Tuesday, February 22, 2011
I Lost My Dad and Everything Is Going To Be Okay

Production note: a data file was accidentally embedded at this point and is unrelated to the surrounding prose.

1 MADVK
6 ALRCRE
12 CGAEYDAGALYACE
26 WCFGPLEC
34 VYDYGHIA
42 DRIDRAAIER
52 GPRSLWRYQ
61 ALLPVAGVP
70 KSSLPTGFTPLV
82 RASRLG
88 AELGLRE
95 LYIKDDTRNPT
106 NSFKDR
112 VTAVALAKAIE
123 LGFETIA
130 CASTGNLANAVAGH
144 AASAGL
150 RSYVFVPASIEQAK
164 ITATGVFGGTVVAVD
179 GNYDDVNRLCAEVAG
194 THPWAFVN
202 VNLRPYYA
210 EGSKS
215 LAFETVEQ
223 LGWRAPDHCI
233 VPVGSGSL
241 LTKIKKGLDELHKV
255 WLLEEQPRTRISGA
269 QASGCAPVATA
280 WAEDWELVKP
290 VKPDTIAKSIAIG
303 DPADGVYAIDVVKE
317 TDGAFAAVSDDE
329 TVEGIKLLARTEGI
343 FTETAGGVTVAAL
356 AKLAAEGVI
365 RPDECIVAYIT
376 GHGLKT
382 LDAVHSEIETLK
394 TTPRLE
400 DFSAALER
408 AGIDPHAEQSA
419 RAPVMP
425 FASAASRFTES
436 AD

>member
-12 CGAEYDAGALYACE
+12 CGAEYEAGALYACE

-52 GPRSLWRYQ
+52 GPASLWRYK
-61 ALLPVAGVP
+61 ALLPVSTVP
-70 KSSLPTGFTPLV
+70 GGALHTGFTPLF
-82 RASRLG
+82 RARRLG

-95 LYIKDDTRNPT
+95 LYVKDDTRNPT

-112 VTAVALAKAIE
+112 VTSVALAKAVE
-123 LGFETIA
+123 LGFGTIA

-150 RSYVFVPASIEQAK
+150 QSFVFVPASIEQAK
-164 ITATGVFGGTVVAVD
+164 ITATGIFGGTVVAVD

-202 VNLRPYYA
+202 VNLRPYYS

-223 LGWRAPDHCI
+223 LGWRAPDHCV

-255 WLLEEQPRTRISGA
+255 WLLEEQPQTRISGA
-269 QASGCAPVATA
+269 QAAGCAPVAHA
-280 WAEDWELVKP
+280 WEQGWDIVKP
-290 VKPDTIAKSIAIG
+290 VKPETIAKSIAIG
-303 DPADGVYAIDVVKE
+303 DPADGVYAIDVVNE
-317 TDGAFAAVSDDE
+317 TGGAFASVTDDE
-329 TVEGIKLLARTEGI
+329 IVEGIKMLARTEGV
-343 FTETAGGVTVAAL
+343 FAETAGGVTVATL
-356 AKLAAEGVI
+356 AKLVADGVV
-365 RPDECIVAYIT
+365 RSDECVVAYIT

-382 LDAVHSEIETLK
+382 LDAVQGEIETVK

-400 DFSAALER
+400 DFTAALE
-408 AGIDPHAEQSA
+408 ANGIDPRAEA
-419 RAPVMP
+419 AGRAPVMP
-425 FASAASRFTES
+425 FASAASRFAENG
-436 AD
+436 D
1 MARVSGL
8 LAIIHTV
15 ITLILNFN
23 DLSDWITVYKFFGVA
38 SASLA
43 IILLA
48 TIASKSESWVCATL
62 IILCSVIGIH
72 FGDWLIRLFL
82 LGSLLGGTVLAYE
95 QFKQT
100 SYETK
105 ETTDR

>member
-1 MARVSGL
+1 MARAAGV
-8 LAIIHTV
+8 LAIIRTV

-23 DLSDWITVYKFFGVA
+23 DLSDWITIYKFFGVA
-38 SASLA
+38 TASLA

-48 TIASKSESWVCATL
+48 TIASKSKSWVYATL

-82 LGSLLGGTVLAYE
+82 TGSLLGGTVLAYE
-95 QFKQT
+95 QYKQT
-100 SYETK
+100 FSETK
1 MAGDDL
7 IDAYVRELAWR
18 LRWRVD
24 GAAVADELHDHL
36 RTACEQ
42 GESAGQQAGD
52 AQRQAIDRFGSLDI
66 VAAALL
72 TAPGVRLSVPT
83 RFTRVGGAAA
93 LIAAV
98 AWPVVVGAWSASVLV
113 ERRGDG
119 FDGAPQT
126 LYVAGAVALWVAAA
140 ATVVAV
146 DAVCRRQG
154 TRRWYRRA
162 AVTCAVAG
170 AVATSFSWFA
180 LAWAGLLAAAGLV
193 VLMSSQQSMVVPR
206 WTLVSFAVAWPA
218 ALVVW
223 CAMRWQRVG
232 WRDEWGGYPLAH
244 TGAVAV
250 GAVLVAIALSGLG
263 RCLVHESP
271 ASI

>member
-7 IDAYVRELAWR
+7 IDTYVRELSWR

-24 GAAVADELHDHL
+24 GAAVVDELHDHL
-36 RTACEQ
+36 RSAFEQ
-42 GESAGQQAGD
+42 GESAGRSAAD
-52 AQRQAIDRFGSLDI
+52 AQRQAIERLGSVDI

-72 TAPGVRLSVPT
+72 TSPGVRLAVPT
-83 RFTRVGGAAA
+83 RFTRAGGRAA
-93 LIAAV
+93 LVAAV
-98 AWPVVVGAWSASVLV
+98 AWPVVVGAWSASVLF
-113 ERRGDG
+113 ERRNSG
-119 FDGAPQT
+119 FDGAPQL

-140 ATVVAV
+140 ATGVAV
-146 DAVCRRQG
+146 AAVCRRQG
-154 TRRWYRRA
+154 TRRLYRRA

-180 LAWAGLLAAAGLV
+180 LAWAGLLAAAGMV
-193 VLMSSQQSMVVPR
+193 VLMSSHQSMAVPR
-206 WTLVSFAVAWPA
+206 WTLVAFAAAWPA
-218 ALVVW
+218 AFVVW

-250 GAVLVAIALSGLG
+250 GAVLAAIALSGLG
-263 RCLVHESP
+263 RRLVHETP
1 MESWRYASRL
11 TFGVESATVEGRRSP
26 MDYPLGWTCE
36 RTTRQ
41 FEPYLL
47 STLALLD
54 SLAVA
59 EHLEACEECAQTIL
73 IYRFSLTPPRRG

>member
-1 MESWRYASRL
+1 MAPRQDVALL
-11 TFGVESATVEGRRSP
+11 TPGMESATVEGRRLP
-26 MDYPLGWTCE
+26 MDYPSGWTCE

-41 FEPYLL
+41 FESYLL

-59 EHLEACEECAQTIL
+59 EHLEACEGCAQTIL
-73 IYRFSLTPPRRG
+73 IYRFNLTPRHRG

I want to start by saying that this is my personal experience with the loss of a loved one, and I would never presume to tell anyone how they should feel or react in their own unique situation. *My Dad had a genetic liver disease. He started getting severely ill about 13 years ago, but that isn’t what I’ll hold onto. *When I was at his house last, I saw his pill holder. It was the length for the amount I’ve seen sick people take in a week. It was labeled Monday. There were six others just like it, but that isn’t what I’ll hold onto. *Our hope was that he would get a liver transplant, but that isn’t what I’ll hold onto. In the hospital he was sick. He was suffering. We sat at his bedside and agonized, but that isn’t what I’ll hold onto. *He was 56 years old, too young for a life to end. He has grandkids that he won’t meet on this earth, but that isn’t what I’ll hold on to. *My Dad loved us. He told us. He spent time with us. He saved the pictures and notes we gave him. That’s what I’ll cling to. *My Dad took great joy in his Grandkids. They elated him, and he spent quality time sharing the things that mattered to him with them. That’s what I’ll cling to. *My Dad’s heart was pure. He taught me that a suit and tie and regular church attendance didn’t necessarily make a man a good man, and that a rough appearance or a bad habit didn’t make a man a bad man. He taught me to respect all people. *He taught me about love. He and Mom have a spectacular love story. *He taught me to make sure I had the key in my hand before I walked out of a locked door. *He taught me to serve people without any thought for the credit. *He taught me a true appreciation for nature’s beauty. *He taught me countless things and that’s what I’ll cling to. *He taught me that family is everything… and that’s WHO I’ll cling to. I didn’t expect my first writer’s blog post to be this heavy, but now I will tell you something you need to know about me. I believe in fairy tales, more now than ever. My Dad isn’t far away. There are no sad endings for him. For him, there are no endings! I’ll be with him again. In this life, we know pain, we know sickness, we know heartache. We don’t know joy, not like we will. I know a lot of people that don’t believe as I do. They might find it hard to believe in heaven. After the experiences I’ve had in the past two weeks, I’d find it much harder NOT to believe. Angels and comfort and light and peace may seem childish notions, but in the face of tragedy I can tell you that they aren’t really. They’re deep and intellectual and perfectly suitable for grown-ups. I walked alone out of that hospital where my Dad passed away. There was a wall of windows to my left that led to the outside, and to my right, hundreds of sick people, hundreds of worried people. I remember there was a breeze blowing down the corridor and brushing my hair away from my face as I moved toward the exit. I looked around that terrifying place. The place my nightmares have been made of for years, because of the fear of what I could lose and what Dad could suffer. I squared my shoulders, I held my head high, and I thought to myself, “Hospital, you’ve got nothin’ on me. Not anymore. Death can’t take my Dad away from me.” In that moment, I knew what I was made of. I’m stronger than I ever gave myself credit for. You are too. You can handle more than you think you can. It’s because you have people watching over you, people you can’t see, people who love you. Trust me.